The Atoll of Funafuti, Ellice group : its zoology, botany, ethnology and general structure based on collections made by Charles Hedley of the Australian Museum, Sydney, N.S.W.
Epinephelus urodelus, Cuv. & Val.
Epinephelus urodelus, Cuv. & Val., sp., Hist. Nat., ii., p. 306; Günther, Fische der Südsee, p. 3, pl. iii., fig. a.
This brilliantly coloured "rock-cod" is called "Matiri" by the natives, and the only example obtained is of the variety with the white convergent lines on the tail.
Epinephelus leopardus, Lacépède.
Epinephelus leopardus Lacepede, sp., Poiss., iii., p. 517, pl. xxx., fig. 1; Günther, Fische der Südsee, p. 4, pl. iii., fig. b.
Although many of the Serranidse are nearly allied, I have no doubt that the only specimen available is correctly assigned to the present species. In addition to its comparative proportions it agrees well with Günther's figure, the black band on the upper lobe of the tail is however alone developed.
Epinephelus tauvina, Forsk
Epinephelus tauvina, Forsk., sp., Descr. Anim., p. 39 Bleeker, Atlas Ichth., pl. cclxxxiii., fig. 1.
Greatly esteemed as food on the island and fished for with hook and line, both within the lagoon and from the outer reefs. In the absence of a good series (having only one example) I cannot be certain of the identification, its characters, however, agree most nearly with the descriptions of this widely distributed Indo-Pacific species. It is evidently a young fish, measuring only 272 millim.
The native name is "Mou."
Epinephelus merra, Bloch., Ausl. Fische, vii., p. 17, pl. cccxxix.; Günther, Fische der Südsee, p. 7, pl. vii.
One example of the typical form, namely no white spots on the body, and the pectorals with round black spots. This species so far as could be ascertained did not frequent the lagoon, at least it was not caught there, but Mr. Hedley hooked some off the outer reef, where they entered the crevasses and took the bait greedily. The natives, it appears, at the time of the Expedition, only fished the lagoon, all species from the reefs being indiscriminately condemned.
Quantities of pumice were recently washed on to the beach, and several of the inhabitants became ill and one died after eating fish caught from the reefs. As this was supposed to be in consequence of the presence of the pumice, the fish were condemned, but will again be utilised when the pumice ceases to be thrown up. This ban did not refer to fishes caught in the lagoon, which was free from pumice.
As pumice is a harmless substance, Mr. Hedley suggests that its occurrence was coincident with the arrival of some marine organism, which might vitiate the food supply of the fish, and thus indirectly have a harmful effect upon the natives.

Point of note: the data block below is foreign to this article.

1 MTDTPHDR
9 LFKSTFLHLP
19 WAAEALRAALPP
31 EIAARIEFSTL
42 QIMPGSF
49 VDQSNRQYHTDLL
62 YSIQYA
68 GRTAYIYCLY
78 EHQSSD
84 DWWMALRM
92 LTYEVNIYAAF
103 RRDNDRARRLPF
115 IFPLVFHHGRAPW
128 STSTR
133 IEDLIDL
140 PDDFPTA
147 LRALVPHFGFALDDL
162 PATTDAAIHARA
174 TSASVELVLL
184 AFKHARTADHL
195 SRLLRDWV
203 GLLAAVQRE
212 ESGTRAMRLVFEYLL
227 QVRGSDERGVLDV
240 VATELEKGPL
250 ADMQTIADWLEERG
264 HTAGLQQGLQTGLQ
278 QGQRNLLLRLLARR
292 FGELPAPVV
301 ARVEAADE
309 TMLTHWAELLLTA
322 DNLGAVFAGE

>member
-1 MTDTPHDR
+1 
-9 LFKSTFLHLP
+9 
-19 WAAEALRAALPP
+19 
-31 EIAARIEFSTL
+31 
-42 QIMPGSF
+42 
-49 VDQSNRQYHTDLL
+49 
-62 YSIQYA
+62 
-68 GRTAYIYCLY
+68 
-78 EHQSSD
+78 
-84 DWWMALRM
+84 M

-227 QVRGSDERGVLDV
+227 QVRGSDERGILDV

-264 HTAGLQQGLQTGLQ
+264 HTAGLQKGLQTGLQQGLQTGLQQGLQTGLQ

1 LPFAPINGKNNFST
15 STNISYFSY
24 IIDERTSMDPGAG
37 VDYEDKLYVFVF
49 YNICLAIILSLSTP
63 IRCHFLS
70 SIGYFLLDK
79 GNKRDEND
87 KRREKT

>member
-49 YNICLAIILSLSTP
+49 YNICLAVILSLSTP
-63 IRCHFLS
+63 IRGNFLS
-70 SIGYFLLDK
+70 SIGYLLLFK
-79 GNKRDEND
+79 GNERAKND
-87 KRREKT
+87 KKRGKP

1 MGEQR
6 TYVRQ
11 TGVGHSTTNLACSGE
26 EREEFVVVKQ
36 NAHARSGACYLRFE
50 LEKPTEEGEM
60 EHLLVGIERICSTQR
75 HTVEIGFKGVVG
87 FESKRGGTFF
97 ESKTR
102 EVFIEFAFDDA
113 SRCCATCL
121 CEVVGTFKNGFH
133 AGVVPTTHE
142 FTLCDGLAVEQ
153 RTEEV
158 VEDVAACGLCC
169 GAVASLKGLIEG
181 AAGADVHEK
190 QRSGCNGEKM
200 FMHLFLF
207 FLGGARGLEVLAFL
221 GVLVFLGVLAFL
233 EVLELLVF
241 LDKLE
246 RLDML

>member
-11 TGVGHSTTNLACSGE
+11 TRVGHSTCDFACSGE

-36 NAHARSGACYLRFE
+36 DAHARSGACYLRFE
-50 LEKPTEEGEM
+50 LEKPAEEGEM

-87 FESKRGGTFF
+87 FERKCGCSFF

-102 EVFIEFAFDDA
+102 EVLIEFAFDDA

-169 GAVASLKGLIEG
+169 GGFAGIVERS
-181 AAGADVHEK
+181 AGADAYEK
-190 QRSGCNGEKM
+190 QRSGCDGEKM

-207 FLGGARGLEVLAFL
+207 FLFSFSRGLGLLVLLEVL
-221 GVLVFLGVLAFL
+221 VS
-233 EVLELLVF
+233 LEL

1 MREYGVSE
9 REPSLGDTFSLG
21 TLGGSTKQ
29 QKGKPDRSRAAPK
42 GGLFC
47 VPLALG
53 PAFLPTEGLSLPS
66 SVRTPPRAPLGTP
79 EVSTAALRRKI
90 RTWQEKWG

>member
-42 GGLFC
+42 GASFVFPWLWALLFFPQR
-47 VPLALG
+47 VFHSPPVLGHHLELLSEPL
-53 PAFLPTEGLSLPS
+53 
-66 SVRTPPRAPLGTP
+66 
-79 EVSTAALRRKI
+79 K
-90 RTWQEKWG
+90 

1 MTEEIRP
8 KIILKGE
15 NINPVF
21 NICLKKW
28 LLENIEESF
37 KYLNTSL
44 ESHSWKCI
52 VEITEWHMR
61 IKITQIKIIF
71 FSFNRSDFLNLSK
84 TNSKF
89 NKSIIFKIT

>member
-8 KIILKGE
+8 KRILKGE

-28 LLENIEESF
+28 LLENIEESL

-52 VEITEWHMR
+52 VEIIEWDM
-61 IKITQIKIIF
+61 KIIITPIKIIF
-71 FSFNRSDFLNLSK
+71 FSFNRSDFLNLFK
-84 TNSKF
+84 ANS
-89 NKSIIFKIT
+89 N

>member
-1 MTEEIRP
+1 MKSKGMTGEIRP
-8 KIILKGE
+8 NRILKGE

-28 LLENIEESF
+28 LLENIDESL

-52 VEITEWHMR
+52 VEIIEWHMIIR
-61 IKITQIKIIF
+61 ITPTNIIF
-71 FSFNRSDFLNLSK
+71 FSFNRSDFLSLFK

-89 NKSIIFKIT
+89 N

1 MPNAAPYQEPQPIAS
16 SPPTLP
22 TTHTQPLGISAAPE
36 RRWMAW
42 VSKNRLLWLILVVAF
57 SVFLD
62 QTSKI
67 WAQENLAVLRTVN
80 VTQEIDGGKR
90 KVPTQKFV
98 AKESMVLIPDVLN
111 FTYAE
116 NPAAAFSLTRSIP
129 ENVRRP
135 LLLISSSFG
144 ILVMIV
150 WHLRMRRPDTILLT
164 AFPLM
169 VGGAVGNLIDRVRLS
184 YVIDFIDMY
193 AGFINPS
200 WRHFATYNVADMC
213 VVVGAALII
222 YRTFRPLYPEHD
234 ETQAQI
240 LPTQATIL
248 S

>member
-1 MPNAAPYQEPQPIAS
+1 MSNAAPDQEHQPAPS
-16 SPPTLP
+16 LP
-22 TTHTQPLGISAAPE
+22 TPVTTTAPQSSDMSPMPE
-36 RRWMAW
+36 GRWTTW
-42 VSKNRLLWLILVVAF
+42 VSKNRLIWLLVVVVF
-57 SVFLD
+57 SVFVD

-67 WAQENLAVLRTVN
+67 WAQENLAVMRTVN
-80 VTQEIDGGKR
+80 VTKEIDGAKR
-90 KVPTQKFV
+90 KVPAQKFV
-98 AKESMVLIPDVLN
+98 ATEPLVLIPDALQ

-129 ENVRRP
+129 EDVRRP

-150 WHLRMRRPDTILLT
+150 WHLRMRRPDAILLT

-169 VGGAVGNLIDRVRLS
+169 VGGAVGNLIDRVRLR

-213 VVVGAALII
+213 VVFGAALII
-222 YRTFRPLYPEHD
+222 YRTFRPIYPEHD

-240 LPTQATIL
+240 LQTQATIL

In this connection Wyatt Gill writes *:—"On the outer edge of our coral reefs exists a sea-centipede (Nereis), in appearance like a black thread slowly moving amongst the rugged submarine growths. The āe attains the length of five or six feet. Good fish become poisonous through feeding on these sea-centipedes.
"Strangely enough, fish that are excellent eating on one island may be poisonous on another. Thus the dainty matakiva of Mangaia is poisonous on the neighbouring island of Mitiaro. A chief of that atoll, hearing that it is much prized in Mangaia, page 183concluded it was a mere fancy of his countrymen that it should be hurtful at Mitiaro. Accordingly, he ate one, and died a few hours afterwards."
The native name of this species is "Natala," and the size of the specimen preserved 198 millim.
Lutianus Bengalensis, Bloch.
Lutianus bengalensis, Bloch., sp., Fisch., pl. ccxlvi., fig. 2, Bl. Schn., p. 316; Temm. & Schleg., Fauna Japon. Poiss., pl. vi., fig. 2.
Attaining a length of ten inches this fish is a valuable source of food supply, and two names were obtained for it, namely "Savani" and "Tumti." After the large depopulation of the island of Funafuti by American slave traders, immigrants arrived from adjacent shores. Mr. Hedley therefore supposes that one of these names was imported from some neighbouring tribe.
A very young example of only 38 millim., and without doubt of this species, is, as is common with young forms, much more spiniferous than the adult. The preopercle is strongly denticulated, and is produced into a strong spine at the angle.
Lutianus gibbus, Forsk.
Lutianus gibbus, Forsk., sp., Descr. Anim., p. 46; Günther, Fische der Südsee, p. 12, pl. xii.
The native name "Teia" is identical with that recorded by Günther "Taea," as in use in the Society Islands. The specimen which has attained its adult colouration measures 270 millim.
Lutianus fulviflamma, Forsk.
Lutianus fulviflamma, Forsk., sp., Descr. Anim., p. 45; Bleeker, Atlas Ichth., pl. ccc, fig. 2,
The only specimen received serves to extend the known range of the species.
* Gill—Life in the Southern Isles, 1876, p. 274.